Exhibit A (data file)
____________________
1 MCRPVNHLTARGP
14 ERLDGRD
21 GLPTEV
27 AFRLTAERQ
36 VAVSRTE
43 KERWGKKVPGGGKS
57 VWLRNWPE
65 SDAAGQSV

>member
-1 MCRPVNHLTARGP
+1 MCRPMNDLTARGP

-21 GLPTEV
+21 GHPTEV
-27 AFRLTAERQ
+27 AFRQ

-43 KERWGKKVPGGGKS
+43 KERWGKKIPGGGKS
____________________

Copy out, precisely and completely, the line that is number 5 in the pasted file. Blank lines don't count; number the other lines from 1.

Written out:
36 VAVSRTE